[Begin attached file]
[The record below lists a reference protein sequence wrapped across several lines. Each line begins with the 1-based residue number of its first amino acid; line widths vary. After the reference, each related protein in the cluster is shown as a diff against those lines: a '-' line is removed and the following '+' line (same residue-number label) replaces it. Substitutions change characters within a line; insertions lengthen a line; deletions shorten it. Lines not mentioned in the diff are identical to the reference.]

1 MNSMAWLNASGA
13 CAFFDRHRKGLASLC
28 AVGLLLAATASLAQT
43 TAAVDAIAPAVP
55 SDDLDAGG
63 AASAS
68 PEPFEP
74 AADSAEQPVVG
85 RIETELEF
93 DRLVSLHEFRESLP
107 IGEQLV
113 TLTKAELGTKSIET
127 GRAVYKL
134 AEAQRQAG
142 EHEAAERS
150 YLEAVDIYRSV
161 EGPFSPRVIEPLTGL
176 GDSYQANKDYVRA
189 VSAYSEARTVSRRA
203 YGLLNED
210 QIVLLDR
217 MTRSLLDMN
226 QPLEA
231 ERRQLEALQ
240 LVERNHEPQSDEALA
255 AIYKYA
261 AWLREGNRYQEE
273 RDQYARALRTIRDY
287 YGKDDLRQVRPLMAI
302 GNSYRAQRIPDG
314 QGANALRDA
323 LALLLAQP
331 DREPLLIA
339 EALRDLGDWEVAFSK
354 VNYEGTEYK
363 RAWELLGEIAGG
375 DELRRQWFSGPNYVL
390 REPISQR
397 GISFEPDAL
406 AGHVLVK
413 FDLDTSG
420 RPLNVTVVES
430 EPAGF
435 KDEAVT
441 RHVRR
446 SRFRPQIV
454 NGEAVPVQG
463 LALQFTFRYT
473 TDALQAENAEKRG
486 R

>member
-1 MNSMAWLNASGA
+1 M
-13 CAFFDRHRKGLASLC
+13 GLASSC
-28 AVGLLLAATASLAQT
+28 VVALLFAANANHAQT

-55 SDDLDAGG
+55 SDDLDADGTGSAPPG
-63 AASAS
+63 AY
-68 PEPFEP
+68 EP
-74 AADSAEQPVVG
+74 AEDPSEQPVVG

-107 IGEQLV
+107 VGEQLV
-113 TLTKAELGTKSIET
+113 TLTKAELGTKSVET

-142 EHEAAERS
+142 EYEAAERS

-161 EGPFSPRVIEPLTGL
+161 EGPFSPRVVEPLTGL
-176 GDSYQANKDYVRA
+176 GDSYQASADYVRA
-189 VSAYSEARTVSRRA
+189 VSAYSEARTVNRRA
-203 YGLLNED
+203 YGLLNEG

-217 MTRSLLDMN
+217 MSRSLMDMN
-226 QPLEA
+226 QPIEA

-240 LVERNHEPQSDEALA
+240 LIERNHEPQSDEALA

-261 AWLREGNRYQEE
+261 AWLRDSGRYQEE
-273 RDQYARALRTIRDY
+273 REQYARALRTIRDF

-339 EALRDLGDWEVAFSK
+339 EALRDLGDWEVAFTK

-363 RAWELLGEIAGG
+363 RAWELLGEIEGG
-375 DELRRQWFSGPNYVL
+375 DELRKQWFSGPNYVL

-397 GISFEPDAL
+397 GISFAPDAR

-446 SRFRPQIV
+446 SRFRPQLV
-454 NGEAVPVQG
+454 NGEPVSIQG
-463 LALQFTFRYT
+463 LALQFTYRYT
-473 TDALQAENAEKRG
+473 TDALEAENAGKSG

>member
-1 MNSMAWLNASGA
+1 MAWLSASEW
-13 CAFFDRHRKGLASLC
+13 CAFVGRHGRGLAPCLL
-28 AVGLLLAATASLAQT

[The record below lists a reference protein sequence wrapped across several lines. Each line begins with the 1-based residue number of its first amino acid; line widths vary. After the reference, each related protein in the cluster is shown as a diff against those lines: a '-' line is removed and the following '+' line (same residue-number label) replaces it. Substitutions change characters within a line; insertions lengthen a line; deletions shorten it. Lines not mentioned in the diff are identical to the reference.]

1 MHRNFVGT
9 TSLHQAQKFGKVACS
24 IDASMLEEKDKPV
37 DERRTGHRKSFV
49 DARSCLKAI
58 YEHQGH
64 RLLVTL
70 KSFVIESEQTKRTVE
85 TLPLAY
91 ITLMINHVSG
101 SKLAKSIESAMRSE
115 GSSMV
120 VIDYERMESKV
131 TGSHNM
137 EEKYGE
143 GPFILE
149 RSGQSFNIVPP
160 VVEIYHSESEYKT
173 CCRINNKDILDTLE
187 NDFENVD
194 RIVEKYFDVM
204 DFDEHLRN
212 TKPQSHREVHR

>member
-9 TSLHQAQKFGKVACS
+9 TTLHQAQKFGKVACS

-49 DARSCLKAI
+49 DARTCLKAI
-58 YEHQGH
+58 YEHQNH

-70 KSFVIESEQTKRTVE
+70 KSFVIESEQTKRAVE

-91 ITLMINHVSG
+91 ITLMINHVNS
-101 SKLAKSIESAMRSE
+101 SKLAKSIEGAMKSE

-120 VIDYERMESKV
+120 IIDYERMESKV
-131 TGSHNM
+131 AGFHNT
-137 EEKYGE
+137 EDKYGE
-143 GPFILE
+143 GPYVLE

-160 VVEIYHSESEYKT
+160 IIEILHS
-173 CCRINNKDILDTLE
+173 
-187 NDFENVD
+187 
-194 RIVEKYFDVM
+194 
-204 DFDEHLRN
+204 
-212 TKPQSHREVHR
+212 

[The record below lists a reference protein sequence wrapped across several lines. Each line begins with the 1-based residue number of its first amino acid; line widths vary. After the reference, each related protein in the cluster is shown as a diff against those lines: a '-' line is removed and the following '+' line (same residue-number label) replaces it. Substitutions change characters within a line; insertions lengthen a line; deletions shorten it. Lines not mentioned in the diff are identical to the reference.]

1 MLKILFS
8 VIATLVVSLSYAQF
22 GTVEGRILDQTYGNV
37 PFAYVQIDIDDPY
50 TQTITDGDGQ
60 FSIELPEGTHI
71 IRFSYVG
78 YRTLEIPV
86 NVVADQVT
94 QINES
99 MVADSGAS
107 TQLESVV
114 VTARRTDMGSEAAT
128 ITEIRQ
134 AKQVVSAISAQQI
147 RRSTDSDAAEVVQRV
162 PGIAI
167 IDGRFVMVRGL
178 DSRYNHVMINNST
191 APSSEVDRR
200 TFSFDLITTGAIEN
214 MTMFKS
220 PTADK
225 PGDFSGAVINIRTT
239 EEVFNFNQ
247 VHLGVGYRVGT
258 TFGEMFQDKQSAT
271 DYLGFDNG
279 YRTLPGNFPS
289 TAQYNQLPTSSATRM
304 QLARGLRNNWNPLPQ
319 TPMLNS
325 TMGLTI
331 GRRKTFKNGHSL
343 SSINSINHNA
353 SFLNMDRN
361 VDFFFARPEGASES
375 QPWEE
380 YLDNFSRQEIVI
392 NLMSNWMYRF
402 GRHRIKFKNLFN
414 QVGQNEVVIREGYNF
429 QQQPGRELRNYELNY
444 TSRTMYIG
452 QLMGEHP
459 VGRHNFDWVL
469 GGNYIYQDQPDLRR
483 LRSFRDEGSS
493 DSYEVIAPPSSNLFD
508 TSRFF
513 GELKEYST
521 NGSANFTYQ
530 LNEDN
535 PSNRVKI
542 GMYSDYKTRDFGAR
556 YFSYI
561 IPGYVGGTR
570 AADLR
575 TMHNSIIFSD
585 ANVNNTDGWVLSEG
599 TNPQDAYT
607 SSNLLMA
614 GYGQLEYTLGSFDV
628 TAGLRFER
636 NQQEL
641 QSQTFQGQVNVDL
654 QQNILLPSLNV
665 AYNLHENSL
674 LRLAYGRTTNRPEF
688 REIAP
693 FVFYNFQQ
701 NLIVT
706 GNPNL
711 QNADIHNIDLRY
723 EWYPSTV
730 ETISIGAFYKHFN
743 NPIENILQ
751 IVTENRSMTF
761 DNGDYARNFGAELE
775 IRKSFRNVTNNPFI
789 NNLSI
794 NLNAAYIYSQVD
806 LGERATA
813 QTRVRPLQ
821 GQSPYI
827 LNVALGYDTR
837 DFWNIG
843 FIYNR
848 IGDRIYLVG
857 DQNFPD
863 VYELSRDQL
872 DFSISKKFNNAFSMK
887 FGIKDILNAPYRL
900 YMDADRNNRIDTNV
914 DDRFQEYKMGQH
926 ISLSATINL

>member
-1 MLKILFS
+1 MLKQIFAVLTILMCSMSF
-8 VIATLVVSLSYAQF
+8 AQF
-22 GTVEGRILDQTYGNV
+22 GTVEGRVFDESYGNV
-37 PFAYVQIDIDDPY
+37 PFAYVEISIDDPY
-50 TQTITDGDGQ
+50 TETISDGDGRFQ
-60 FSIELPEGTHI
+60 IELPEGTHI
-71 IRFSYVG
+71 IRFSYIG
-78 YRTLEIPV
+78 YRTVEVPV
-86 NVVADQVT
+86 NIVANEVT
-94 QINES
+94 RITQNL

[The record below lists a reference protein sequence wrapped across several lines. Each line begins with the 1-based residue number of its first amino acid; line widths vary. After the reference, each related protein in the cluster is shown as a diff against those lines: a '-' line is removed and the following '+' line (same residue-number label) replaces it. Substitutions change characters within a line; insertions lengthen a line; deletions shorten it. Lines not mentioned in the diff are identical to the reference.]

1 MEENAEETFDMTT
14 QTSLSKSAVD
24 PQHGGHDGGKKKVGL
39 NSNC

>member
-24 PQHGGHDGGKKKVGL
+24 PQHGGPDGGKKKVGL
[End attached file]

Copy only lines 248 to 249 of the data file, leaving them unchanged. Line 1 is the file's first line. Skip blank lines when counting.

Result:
751 IVTENRSMTF
761 DNGDYARNFGAELE